Sunday, January 19, 2014

Geographers locate (and land) dream jobs – with diligence

John Bowen in Hawai'i with
Faulkner & Zeitler's Geog 368
Field Experience class, 2011.

Two of our recent graduates recently got jobs with esri, the company at the center of the GIS mapping software, services and apps world.  Sam Tompsett graduated this past December and will be starting this week in Southern California and Jon Bowen, who graduated Dec 2012, started two weeks ago in Washington, D.C.  I’ll give Sam some time to settle in, but for Jon, this is his second dream job in a year – last year he had an internship with National Geographic (See UWEC news release from April 2013)!

After the internship and some short term work as a print cartographer with XNR Productions in Madison, making maps for such clients as National Geographic and Pearson textbooks, Jon landed a full-time job in web mapping as a cartographer/designer with the Story Maps team in esri’s DC Research and Development Center.  Led by ex- National Geographic Chief Cartographer Allen Carroll, the team works out of 9th floor offices in Roslyn, VA overlooking the Potomac and the District.  Needless to say, he is thrilled to be part of this newly developed team.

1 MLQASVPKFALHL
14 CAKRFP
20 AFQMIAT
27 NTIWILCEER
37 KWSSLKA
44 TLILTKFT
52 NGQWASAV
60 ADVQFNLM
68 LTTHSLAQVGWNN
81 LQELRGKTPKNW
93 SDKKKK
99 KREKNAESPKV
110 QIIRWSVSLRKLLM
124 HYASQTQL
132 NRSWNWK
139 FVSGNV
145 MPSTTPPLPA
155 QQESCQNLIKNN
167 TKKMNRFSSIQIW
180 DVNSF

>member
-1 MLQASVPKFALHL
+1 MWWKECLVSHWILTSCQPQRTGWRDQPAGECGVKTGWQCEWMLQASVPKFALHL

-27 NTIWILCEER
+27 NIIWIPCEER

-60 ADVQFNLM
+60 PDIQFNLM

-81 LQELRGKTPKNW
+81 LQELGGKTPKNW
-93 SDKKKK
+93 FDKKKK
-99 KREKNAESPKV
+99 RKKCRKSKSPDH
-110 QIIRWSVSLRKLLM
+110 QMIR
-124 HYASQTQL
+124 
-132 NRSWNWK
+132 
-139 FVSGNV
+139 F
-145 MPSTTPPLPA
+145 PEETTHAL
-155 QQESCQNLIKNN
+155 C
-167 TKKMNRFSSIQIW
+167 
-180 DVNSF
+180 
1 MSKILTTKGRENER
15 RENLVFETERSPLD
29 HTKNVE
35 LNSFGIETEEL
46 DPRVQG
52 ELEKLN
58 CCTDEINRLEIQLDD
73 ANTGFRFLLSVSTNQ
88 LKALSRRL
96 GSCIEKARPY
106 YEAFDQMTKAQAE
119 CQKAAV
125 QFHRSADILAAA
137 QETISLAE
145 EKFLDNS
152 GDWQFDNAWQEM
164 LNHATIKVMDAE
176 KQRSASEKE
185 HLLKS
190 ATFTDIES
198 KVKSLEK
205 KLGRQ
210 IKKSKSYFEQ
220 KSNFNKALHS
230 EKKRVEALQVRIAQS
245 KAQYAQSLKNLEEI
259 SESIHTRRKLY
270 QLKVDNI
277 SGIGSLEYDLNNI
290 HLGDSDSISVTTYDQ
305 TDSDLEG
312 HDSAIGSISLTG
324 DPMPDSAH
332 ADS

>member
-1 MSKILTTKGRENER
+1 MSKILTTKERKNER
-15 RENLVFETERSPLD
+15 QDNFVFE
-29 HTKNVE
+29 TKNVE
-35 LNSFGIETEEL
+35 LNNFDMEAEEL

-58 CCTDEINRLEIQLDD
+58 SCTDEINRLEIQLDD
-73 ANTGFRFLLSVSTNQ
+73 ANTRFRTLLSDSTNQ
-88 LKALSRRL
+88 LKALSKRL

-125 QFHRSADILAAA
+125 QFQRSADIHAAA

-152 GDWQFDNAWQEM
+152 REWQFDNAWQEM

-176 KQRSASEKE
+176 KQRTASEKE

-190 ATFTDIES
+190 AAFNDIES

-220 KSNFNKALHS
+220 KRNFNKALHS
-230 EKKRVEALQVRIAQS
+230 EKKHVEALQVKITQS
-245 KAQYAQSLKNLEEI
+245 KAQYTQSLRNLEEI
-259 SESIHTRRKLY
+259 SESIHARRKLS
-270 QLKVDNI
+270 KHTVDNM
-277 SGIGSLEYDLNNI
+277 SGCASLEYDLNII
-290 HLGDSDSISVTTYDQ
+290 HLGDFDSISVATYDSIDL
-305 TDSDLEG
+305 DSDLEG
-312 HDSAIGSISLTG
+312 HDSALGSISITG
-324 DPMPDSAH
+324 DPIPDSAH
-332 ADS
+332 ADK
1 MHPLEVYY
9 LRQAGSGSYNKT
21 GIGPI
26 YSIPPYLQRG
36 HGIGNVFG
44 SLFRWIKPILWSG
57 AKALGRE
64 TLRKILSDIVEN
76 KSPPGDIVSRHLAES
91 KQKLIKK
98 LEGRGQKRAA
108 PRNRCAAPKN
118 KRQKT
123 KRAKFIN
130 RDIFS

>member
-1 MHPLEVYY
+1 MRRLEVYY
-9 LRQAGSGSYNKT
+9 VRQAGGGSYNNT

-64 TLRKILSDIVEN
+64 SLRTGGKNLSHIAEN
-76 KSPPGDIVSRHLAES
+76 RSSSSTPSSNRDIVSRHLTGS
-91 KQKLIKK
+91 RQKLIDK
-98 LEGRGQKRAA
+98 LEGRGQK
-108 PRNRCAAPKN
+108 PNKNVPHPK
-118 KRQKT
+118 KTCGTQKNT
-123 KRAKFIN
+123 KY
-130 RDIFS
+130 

From a recent email, Jon draws from his experiences to encourage current students:  “I also HIGHLY encourage more people to apply for the Nat Geo internship, not just for cartography but within their education department. It's intimidating but honestly it does nothing but good for a resume. My network gathered from my time there is hands down what got me this job. Lucky/thankful for that one. But seriously I was applying for jobs all over the country and there were over 1500 applicants for most of these jobs....1500! Students need to be proactive on internships/experience or it's a rough real world after graduation.”

Indeed, while at UWEC, Jon worked hard as he realized he would have to to get the kind of job he wanted.  Among other things, he took charge of the cartography for a GEOG 319 (Geography of the Middle East and North Africa) class project that subsequently won honorable mention in the 2013 National Geographic Student Mapping Award, registered for an independent study as a way of practicing his cartographic skills, and was often one of the only ones in the geospatial lab after hours.

We congratulate Jon and look forward to hearing how it is going in DC and with esri. Having worked in Washington, DC for nearly eight years before becoming a geographer, I am very excited for Jon and what he will be learning and contributing.  

To see some of the work Jon has been doing in geography and cartography, visit his professional blog at   

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